NJ Transit Director a No-Show at First Investigative Hearing

TRENTON — N.J. Transit’s recently appointed executive director was a no-show at the Assembly Judiciary Committee’s first investigative hearing Friday, citing a scheduling conflict at the last minute Thursday night. Steve Santoro, who was appointed last week, informed chairman John McKeon that he would not be testifying just hours after the lower house moved to grant the committee subpoena power as it tries to uncover the reason’s for the commuter railroad’s steep decline.

McKeon, a Democrat who has said that he does not want the investigation to simply antagonize the administration of Republican governor Chris Christie, had harsh words for Santoro and for Transportation Commissioner Richard T. Hammer, who testified in Santoro’s place.

“We are not to be trifled with,” McKeon said during the hearing. At another point when Hammer denied cherry-picking statistics on the railroad’s safety record, McKeon called those official figures “accurate, but misleading.”

N.J. Transit has had the most accidents and paid the most fines for safety violations of any commuter railroad in the country over the last five years. Its funding has shrunk by 90 percent since Christie took office in 2009, and fares have increased as ridership has grown and new safety features that could have prevented the recent train crash in Hoboken have gone by the wayside.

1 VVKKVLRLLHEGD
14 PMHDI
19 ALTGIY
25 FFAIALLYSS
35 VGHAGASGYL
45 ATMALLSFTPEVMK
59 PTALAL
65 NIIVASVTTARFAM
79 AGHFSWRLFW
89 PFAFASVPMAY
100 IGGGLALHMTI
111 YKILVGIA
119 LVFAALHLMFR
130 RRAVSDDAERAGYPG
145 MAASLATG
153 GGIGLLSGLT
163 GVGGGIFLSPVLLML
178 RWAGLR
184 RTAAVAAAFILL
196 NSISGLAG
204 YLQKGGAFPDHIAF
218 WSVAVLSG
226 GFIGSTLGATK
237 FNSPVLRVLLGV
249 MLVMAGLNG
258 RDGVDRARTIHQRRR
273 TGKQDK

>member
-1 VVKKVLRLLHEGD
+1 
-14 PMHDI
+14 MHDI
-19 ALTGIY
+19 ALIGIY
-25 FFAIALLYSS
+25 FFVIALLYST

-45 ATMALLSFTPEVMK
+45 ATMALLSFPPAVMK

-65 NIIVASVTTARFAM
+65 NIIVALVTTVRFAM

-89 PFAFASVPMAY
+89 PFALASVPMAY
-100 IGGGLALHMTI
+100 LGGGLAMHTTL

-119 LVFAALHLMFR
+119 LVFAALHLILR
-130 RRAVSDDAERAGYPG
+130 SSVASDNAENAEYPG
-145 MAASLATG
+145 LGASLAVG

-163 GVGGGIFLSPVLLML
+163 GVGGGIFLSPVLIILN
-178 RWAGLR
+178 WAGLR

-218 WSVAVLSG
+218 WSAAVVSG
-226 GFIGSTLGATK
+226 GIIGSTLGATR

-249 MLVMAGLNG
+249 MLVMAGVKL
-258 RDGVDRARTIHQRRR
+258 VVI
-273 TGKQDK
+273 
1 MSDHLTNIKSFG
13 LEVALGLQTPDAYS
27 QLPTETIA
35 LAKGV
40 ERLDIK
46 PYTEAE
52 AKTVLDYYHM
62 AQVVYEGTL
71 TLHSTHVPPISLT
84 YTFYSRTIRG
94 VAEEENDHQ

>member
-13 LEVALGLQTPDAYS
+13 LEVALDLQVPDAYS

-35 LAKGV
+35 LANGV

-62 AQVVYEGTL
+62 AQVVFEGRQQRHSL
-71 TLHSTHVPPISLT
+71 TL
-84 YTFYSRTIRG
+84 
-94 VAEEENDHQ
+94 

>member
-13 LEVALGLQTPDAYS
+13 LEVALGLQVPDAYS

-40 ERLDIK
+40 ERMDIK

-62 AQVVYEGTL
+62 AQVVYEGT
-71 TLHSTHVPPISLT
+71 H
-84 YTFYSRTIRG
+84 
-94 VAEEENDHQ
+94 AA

Assemblywoman Annette Chaparro, from Hoboken, didn’t mince words either during Hammer’s testimony, telling him “Our town is left to handle your mess.” The agency, she said, did not respond to her when she contacted them looking for information about the crash.

After the hearing, McKeon said that he was disappointed at Santoro’s absence but hopeful that he and other N.J. Transit officials will comply with a November 4 deadline to agree to testify.

“We’re going to give them a chance,” he said. “If he’s not there on the 4th or anybody we ask for, then the subpoenas will be flying.”

He said he was surprised by Hammer’s assertion that funding has not been the root of N.J. Transit’s problems.

“If it’s not a resource and money issue then to me it becomes a management issue regarding a whole array of systemic problems.”

Fares for the country’s third largest commuter rail system have gone up more than 30 percent in the last seven years. Increases in ridership have kept pace with a nearly 20 percent decline in capital spending, with $8 million in federal funding going to operations and maintenance rather than needed safety improvements like Positive Train Control brakes, a feature that could have prevented the Hoboken crash.

That accident killed one person injured more than 100 passengers. The New Jersey Sierra Club’s Jeff Tittel said after the hearing that while Hammer’s testimony is valuable, only N.J. Transit officials will be able to shed light on how the state can prevent another crash on the same scale.

“Even though the DOT Commissioner Richard Hammer was hammered with questions, he didn’t have any answers because he isn’t the head of NJ Transit,” Tittel said. “We are concerned that the legislature actually let Hammer off the hook because they didn’t ask tough questions.”